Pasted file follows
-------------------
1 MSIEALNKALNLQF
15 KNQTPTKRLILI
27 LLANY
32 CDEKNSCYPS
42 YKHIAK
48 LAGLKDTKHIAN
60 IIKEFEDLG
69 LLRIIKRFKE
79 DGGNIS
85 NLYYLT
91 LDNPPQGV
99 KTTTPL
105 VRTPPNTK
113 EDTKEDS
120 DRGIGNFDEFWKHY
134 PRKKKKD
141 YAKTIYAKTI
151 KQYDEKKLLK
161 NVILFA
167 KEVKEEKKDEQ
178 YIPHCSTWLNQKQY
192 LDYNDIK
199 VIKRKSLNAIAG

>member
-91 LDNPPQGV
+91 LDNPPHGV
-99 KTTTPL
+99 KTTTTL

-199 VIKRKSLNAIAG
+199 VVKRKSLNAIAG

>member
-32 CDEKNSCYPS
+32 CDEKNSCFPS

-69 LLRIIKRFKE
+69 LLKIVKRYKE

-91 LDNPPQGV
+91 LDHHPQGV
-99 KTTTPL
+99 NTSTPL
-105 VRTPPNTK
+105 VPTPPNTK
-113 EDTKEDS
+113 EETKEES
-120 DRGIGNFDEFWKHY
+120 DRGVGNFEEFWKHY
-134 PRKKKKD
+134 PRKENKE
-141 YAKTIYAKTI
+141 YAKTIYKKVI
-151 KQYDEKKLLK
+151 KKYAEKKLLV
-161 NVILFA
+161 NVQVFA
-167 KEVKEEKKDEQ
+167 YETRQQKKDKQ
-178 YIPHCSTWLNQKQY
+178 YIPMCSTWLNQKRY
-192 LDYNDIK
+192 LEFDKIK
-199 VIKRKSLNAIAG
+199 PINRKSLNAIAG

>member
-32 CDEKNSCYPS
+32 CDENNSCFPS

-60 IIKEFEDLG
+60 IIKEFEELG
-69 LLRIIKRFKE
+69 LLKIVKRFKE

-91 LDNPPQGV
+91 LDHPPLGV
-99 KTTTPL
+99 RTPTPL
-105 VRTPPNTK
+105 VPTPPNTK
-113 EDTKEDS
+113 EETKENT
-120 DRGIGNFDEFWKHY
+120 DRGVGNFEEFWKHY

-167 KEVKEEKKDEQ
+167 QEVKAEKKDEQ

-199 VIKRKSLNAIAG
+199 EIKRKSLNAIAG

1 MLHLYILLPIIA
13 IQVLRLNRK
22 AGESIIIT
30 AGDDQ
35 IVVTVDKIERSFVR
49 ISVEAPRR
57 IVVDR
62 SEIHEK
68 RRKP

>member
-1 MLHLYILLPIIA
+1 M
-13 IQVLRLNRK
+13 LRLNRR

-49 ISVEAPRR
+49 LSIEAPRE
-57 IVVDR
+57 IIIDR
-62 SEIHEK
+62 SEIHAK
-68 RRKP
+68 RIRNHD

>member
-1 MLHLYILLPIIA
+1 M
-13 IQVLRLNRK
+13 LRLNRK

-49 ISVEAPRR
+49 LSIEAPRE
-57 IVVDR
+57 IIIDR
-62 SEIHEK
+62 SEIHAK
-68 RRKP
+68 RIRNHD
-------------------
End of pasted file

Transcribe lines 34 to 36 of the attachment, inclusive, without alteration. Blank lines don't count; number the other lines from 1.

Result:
-69 LLRIIKRFKE
+69 LLKIVKRYKE

-91 LDNPPQGV